i know it is beyond lazy and cliche to view everything STONE TEMPLE PILOTS-related through the prism of SCOTT WEILAND and his addictions, but in retrospect it is nearly impossible not to see their debut album CORE (ATLANTIC, 1992) as a testament to what the band was capable of with their wildly gifted frontman at his most determined and sober. before that tour with THE BUTTHOLE SURFERS that led to WEILAND's downfall. oh and what a debut it was.
STONE TEMPLE PILOTS always had great singles, but their real knack was for fusing together disparate elements of CLASSIC ROCK, PYSCHEDELIA, METAL and POWER POP into a potent mix that arguably none of their ALTERNATIVE ROCK contemporaries could pull, nor wished to. while singles like "PLUSH," "SEX TYPE THING" and "CREEP" where fixtures of my SOUTHERN CALIFORNIA youth listening to KROQ 106.7 FM our of LOS ANGELES, the songs that stuck with me where the more experimental and dirge-y numbers like "WICKED GARDEN," "WHERE THE RIVER GOES," "PIECE OF PIE" and especially "SIN." in my estimation, there is no weak moment on this debut. i think with later records the band branched out a bit with their songwriting chops by conceiving of songs with ever more disparate textures, tempos and song structures, but that is no knock on the debut. its kind of like knocking the early BEATLES albums for being more derivative than than THE WHITE ALBUM (APPLE, 1968).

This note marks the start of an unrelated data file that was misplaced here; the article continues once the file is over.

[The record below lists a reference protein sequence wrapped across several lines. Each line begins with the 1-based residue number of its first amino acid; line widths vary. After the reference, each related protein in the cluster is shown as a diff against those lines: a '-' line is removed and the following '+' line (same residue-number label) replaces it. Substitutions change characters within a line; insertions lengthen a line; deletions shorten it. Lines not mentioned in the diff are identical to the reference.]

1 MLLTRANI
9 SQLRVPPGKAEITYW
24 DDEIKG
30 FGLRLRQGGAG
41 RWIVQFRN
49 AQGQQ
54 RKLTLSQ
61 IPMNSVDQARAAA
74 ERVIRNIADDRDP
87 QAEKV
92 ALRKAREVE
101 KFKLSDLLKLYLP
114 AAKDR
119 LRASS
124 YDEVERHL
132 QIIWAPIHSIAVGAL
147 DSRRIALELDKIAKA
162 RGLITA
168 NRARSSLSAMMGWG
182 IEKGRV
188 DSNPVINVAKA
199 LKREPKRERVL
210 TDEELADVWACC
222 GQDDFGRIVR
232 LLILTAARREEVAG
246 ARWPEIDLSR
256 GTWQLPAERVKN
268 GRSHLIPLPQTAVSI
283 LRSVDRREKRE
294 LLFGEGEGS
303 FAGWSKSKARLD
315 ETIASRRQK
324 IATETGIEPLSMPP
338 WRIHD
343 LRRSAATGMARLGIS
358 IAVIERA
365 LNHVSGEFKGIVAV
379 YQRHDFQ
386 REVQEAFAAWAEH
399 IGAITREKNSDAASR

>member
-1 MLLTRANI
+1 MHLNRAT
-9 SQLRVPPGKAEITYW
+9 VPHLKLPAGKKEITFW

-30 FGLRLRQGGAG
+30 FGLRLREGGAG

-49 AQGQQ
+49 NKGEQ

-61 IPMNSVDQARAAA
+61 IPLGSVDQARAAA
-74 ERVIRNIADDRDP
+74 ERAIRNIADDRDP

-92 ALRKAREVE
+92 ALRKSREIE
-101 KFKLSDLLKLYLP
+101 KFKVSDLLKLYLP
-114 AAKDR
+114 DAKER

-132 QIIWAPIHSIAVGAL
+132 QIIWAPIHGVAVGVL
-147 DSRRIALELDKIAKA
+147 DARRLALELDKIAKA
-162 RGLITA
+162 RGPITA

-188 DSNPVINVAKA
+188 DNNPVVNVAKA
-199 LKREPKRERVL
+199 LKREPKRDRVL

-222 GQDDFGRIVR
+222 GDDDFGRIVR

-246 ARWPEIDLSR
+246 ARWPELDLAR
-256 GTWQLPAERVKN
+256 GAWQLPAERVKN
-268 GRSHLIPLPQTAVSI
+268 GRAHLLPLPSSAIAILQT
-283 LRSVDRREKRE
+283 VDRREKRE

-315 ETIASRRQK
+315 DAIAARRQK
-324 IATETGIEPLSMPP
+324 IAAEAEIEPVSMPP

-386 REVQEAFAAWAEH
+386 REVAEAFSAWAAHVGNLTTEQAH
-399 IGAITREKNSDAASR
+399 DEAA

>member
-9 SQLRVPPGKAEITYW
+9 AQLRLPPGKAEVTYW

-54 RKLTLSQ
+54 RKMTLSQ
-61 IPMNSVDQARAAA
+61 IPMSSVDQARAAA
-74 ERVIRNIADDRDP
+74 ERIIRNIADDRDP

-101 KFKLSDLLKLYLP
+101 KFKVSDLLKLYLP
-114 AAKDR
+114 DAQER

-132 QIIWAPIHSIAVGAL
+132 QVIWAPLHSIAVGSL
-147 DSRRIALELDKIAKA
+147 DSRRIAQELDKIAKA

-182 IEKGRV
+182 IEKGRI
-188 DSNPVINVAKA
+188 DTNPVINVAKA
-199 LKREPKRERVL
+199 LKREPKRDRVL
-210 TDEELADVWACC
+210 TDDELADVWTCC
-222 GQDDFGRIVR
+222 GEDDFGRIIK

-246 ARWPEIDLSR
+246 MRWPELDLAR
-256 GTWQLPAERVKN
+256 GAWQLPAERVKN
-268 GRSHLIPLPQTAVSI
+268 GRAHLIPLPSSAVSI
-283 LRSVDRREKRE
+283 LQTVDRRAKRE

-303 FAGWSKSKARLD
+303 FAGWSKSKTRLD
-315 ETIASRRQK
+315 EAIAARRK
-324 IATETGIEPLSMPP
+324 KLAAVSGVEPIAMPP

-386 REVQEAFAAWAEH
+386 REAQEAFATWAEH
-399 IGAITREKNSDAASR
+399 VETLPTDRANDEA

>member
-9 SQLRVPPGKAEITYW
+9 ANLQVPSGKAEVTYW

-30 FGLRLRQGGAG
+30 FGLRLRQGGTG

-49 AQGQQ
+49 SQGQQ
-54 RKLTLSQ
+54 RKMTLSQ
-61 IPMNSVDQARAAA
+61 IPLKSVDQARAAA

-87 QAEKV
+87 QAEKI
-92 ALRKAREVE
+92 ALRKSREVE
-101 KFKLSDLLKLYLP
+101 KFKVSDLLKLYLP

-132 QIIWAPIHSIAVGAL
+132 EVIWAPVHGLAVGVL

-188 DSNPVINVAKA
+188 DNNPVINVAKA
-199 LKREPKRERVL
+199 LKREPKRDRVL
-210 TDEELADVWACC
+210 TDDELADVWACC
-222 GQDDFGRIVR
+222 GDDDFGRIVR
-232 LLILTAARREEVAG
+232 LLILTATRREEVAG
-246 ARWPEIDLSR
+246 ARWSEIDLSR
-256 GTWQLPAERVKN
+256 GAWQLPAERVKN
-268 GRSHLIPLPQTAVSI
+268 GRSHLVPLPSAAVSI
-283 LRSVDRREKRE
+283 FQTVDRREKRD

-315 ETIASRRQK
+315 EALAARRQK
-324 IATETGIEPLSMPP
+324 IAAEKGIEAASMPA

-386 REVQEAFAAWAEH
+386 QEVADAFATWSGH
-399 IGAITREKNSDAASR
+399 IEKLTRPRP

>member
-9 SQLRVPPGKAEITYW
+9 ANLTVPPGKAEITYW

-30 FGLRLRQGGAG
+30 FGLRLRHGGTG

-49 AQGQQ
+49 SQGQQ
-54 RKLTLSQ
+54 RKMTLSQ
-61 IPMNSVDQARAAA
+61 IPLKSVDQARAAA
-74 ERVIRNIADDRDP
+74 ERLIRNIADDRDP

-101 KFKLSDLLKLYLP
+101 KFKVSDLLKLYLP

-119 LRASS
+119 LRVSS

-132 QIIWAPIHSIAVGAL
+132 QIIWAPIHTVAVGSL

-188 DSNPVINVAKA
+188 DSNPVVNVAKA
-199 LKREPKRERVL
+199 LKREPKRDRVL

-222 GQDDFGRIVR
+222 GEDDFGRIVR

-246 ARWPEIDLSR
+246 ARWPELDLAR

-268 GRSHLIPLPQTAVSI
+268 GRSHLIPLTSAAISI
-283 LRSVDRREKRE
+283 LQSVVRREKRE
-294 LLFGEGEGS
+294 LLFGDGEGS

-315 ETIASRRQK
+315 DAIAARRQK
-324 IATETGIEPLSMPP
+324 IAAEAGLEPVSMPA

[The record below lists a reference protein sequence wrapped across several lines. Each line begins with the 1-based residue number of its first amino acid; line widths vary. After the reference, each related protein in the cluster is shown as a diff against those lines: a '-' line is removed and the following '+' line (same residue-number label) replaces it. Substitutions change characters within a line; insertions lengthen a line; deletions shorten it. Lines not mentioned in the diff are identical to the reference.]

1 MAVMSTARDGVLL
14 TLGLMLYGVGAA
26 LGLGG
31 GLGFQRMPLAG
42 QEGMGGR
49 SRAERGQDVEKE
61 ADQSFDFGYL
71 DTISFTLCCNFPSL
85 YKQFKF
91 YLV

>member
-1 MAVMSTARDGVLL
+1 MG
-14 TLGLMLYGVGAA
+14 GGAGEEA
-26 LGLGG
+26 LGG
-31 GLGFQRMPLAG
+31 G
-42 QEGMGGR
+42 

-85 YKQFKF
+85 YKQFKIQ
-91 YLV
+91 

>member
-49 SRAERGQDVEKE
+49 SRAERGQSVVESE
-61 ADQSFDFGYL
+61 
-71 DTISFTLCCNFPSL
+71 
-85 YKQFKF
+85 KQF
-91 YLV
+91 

my memories of this album are related to a trip my family took in the mid 1990s to SPAIN where i was able to get a copy of this record an EL CORTE INGLES. so my teenage impressions of this record are filled with backseat visions of the SPANISH countryside through towns like AVILA, SEGOVIA, CORDOBA and SALAMANCA. in era of great ALTERNATIVE ROCK frontman like LAYNE STALEY, CHRIS CORNELL, EDDIE VEDDER and KURT COBAIN, i'd put SCOTT WEILAND right up there. like all those aforementioned frontman (aside from VEDDER), its still tragic that their collective output was hampered by personal issues related to ADDICTION and MENTAL ILLNESS.
i think empathy is in order and i for one am grateful for the gifts they gave the world. rest in peace SCOTT.
during my 1990s childhood in SOUTHERN CALIFORNIA, there were two songs i remember hearing on the ALTERNATIVE ROCK station 106.7 KROQ and having absolutely no clue who sang them. in those days there was no SHAZAM app or internet and the only way to learn was if the DJ felt like mentioning it. the first song i learned years later was NIRVANA's haunting "SAPPY." the other was STONE TEMPLE PILOT's laid-back, harrowing cover of LED ZEPPELIN's "DANCING DAYS" on the ENCOMIUM: A TRIBUTE TO LED ZEPPELIN (ATLANTIC, 1995) tribute compilation.
that cover in particular is probably one of SCOTT WEILAND's great performances and showcases a charisma and preternatural ability to shine when the focus very much is on him and his voice. he comes off both assured and insular and transforms a celebratory anthem into something entirely different, something excruciatingly introspective. i should also mention that guitarist DEAN DELEO has some righteous slide work on the track which only heightens that haunting, reflective vibe.